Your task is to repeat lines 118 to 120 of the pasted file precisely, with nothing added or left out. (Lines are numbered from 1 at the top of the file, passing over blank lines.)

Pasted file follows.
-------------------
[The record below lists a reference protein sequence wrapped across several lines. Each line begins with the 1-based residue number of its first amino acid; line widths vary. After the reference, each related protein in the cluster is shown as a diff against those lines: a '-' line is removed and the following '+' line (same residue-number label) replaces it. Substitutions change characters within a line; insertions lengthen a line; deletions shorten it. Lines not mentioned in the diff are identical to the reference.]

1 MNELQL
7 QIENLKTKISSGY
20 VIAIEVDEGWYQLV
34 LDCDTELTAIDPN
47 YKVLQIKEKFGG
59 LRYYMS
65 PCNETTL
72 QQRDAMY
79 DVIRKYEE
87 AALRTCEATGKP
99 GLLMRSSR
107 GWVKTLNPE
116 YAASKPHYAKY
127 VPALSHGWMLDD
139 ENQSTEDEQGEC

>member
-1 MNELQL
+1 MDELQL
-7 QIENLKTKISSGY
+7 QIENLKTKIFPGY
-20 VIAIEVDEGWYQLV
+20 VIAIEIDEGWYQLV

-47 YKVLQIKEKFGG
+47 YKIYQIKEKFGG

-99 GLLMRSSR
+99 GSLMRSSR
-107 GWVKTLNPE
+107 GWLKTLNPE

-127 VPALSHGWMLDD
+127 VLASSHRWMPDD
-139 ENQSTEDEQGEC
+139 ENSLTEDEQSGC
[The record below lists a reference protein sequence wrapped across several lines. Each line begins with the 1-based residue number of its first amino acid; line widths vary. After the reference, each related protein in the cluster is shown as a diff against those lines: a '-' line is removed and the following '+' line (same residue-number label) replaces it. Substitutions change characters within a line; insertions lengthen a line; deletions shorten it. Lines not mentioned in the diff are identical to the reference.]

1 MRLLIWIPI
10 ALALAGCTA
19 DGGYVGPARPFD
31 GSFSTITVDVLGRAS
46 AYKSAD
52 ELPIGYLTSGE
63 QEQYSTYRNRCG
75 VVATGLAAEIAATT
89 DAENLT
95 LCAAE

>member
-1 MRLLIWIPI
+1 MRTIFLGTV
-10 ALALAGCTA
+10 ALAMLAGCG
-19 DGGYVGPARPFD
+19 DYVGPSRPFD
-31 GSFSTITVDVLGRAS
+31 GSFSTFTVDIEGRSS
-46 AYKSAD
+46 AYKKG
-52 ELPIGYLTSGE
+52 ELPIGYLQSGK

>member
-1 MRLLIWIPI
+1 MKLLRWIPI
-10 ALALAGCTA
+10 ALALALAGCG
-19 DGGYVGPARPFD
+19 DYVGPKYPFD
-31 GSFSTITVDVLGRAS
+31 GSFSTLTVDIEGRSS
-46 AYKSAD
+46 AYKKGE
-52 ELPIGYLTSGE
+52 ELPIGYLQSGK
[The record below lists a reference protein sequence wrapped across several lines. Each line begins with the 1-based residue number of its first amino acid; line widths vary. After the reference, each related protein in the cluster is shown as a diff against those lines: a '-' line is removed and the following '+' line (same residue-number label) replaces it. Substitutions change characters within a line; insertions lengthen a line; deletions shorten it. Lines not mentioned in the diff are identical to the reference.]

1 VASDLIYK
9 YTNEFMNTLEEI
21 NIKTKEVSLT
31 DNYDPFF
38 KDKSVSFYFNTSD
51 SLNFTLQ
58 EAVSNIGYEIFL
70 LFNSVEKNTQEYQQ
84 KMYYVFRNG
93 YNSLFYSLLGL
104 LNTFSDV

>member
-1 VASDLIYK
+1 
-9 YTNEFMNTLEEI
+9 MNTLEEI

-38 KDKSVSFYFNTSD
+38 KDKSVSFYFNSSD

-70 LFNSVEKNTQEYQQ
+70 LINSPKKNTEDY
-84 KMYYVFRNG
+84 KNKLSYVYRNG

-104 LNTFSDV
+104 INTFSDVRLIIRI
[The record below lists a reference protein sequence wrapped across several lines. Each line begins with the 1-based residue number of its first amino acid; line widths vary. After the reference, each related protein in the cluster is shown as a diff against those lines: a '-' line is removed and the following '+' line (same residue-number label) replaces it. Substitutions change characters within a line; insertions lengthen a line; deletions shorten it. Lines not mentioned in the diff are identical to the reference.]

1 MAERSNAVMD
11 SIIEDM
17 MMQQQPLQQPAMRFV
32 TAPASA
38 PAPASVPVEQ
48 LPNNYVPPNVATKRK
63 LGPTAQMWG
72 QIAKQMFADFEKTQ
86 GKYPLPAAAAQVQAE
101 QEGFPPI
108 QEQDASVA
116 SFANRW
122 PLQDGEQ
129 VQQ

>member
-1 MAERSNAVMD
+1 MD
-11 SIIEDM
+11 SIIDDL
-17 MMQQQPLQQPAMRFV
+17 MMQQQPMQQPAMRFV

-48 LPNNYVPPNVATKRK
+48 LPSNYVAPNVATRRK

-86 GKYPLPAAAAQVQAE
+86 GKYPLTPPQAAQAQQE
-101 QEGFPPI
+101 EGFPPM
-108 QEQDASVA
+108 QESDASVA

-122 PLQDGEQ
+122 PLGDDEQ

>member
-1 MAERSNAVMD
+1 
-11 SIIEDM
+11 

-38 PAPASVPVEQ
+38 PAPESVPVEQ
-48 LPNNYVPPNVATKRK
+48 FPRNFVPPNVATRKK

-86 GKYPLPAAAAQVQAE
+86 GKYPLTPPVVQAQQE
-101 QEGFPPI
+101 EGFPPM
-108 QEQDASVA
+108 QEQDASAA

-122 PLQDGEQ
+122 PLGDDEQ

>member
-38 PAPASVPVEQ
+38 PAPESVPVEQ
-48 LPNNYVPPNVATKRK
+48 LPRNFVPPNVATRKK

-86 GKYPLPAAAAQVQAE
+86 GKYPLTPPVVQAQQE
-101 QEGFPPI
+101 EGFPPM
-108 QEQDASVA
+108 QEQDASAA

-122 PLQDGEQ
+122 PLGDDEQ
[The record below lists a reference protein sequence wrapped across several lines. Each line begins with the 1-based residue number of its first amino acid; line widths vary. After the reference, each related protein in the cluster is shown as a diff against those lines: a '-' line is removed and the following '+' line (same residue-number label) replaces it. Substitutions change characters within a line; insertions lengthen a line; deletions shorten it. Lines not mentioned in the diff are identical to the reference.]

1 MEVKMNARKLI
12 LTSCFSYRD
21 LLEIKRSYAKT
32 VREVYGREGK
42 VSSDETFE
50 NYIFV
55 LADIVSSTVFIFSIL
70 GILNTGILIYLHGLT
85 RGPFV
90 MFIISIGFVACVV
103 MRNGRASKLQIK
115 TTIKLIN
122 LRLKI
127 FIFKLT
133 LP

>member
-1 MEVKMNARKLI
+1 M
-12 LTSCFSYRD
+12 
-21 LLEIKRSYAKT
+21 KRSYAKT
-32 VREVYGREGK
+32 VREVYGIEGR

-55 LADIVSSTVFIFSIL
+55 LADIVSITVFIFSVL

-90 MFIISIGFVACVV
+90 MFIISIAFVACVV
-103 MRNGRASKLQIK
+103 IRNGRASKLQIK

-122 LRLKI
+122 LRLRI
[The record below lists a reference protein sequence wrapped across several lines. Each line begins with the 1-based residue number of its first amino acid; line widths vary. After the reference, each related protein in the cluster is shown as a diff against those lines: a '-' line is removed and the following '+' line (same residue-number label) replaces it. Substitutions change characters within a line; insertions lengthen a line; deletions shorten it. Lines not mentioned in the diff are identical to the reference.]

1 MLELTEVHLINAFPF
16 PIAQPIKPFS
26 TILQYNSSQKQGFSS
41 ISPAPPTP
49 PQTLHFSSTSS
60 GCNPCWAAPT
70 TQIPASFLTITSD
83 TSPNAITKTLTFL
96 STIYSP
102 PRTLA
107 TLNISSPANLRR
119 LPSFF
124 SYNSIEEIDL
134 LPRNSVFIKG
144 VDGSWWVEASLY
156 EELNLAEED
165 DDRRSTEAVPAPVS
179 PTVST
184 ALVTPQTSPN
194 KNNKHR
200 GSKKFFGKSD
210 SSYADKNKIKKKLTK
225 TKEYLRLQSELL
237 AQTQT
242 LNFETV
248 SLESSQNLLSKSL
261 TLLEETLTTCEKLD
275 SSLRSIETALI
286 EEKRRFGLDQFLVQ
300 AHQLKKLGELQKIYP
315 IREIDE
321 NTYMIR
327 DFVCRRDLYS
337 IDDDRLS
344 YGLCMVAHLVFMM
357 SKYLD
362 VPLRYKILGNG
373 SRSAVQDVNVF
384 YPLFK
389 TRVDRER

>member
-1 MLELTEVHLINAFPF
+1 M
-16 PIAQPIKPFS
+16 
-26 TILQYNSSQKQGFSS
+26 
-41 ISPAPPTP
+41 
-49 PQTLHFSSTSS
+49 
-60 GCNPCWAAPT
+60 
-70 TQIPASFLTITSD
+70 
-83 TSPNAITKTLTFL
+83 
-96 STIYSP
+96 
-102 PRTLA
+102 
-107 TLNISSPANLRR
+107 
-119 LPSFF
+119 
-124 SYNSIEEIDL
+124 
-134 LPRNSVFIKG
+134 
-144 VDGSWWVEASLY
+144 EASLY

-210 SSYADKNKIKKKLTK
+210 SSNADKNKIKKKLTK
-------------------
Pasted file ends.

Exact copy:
-48 LPNNYVPPNVATKRK
+48 LPSNYVAPNVATRRK

-86 GKYPLPAAAAQVQAE